The $54M Chinese drywall question
The $54M Chinese drywall question
Published: Tuesday, Jul. 19, 2011
By DAVID GULLIVER - firstname.lastname@example.org
A $54 million pie awaits people whose homes were built with noxious Chinese drywall. What they don’t know -- in fact, what no one knows -- is how big a slice they will get.
A federal judge hearing the massive class-action lawsuit approved the preliminary settlement against drywall distributor Banner Supply last week. There are more than 10,000 claims in the case, but only homeowners who got their drywall from Banner are eligible.
And no one knows just how many that is, say both attorneys and engineers deeply involved in the drywall mess.
At least 80 Manatee County homes are known to be affected, among thousands across Florida.
On Monday, Michael Foreman, a Sarasota construction consultant who has tracked the issue for years, did some math while overseeing a drywall remediation in North Venice.
In the settlement, Banner cites some 1.4 million tainted drywall boards. The typical house has a little under 200 boards, which comes to 7,000 affected houses. With some boards used in renovations, the number of homeowners could rise to 9,000, Foreman said.
After attorneys’ fees and other costs, Foreman said, homeowners taking the deal might get only about $4,000 each.
“We’re telling our clients, skip the settlement,” Foreman said. The amount represents all $61 million available from Banner’s insurers, minus some prior settlements, which he sees as suspicious.
“Why would the insurance companies roll over for $61 million without going to court?” he said, speculating that the total liability probably is much higher. But attorneys involved in the settlement said that figure is why homeowners should take the deal.
“Banner Supply is not a company with a lot of assets,” said Jordan L. Chaikin, the attorney in charge of drywall cases for Parker Waichman LLP in Bonita Springs.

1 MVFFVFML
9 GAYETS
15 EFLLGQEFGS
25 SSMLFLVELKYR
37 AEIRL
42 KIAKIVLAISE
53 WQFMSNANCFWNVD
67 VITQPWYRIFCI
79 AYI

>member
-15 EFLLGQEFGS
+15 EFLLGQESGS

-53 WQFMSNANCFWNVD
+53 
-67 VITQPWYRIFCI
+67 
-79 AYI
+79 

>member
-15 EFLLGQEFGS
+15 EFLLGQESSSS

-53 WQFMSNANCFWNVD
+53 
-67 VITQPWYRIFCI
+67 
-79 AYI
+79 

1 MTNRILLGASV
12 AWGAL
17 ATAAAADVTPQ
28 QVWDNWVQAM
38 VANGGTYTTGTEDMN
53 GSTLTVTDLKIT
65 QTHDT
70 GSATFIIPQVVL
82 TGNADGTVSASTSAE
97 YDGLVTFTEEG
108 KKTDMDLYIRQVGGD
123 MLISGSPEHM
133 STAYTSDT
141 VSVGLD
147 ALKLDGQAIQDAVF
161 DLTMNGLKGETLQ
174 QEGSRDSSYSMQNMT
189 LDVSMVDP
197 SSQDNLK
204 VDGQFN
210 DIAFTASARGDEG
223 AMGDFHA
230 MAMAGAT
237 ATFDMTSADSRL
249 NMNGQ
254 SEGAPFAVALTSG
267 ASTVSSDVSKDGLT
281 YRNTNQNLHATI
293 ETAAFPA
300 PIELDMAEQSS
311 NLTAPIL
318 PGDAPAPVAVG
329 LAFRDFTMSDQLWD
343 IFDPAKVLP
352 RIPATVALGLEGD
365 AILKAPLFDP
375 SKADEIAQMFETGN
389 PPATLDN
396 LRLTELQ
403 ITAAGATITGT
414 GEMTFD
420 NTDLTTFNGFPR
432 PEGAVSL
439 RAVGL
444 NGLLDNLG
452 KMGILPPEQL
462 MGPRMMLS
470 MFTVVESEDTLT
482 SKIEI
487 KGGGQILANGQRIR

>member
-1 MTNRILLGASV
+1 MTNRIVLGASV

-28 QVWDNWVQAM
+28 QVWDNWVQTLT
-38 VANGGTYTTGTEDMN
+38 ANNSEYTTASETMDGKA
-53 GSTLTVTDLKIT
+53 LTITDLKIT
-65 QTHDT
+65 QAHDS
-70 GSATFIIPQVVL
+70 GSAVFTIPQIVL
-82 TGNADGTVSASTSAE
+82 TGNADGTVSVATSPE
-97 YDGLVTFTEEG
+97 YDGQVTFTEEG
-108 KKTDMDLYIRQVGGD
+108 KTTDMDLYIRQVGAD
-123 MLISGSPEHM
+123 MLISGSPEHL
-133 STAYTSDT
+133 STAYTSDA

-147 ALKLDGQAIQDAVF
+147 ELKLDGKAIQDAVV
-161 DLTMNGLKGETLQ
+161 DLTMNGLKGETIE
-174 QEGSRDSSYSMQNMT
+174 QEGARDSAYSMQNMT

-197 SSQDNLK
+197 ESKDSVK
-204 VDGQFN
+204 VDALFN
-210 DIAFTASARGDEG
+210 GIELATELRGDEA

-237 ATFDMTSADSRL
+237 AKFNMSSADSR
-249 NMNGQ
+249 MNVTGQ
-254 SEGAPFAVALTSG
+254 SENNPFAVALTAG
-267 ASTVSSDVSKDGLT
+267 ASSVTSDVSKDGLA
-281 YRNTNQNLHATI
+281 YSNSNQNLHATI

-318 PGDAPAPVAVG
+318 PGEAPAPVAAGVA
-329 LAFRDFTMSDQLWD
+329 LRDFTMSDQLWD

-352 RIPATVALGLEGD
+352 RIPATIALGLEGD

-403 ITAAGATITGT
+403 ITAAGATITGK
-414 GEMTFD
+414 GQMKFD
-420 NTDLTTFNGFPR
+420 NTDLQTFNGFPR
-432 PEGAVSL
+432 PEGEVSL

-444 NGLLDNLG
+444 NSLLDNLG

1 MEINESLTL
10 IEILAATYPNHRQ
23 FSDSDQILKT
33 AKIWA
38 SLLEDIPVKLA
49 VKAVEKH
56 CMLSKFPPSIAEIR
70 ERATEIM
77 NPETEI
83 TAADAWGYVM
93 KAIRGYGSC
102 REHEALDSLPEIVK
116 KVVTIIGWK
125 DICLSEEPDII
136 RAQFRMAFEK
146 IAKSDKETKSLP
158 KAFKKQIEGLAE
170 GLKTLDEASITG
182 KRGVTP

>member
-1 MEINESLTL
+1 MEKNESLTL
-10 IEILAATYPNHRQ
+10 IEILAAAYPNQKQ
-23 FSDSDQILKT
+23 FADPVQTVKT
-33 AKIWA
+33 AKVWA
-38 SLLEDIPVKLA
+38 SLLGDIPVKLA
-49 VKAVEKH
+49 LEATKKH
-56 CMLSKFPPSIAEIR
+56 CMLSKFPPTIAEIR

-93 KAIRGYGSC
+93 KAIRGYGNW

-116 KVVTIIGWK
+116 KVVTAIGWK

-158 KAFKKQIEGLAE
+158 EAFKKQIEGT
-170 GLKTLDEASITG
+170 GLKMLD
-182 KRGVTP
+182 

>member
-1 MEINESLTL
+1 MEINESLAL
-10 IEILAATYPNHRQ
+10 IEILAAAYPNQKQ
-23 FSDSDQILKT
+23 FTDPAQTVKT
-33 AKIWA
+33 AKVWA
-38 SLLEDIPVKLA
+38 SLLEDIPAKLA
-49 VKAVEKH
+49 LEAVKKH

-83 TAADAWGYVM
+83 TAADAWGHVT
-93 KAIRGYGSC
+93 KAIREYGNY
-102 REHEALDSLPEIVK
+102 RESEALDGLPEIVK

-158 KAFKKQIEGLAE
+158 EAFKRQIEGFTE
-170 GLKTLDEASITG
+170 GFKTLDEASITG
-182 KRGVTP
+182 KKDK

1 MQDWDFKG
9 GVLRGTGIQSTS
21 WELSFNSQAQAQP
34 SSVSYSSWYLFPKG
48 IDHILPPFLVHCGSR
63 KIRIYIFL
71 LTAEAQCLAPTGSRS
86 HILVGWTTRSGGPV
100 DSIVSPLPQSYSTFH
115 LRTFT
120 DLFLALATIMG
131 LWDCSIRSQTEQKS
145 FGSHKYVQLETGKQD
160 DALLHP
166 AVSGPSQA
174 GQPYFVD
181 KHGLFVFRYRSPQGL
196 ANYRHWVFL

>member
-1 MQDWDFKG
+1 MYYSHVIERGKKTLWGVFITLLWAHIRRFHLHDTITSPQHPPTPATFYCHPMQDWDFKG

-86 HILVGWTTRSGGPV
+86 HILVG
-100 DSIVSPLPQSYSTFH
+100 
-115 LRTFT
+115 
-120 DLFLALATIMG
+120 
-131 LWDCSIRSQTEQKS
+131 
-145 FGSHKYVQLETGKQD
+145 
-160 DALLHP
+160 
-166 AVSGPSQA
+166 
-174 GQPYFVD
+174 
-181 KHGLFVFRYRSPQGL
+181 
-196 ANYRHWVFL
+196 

The insurance money is about all the homeowners may be able to get, he said.
“Going after them for any assets is going to be an extended battle. Any judgment may only be worth the paper it’s printed on.”
Another firm in the case, Miami-based Roberts and Durkee, which opposes the settlement, estimates some 3,000 homeowners could have a claim against Banner.
Chaikin’s firm represents about 1,000 homeowners, with at least 800 in Florida, he said. But he was unsure how many had claims against Banner, and said the number could well grow.
The settlement is still subject to revision after more hearings and filings, and other defendants in the case have yet to settle, which means the affected homeowners could get more than just the Banner money.
“This isn’t it for the homeowners,” Chaikin said. “This is just Banner.”
Thousands of Florida homes have reported problems that have been traced to impurities in drywall, most of it imported from China.
Reports of odors, health problems, and corroded electrical devices in Florida homes began surfacing in summer 2008. A year later, laboratory tests found the Chinese drywall emitted sulfur-compound gases when exposed to heat and moisture.
In 2009, thousands of lawsuits were consolidated into a class action, still under way in federal court in Louisiana. For information on the court case, including how to participate, visit the court website: http://www.laed.uscourts.gov/Drywall/Drywall.htm.
In March, the Consumer Product Safety Commission issued guidelines for dealing with tainted drywall. It recommends removing, not sealing or treating, the drywall, and replacing electrical components like plugs, switches and circuit breakers.
For information on cleanup, health effects and more, visit the Florida Department of Health website: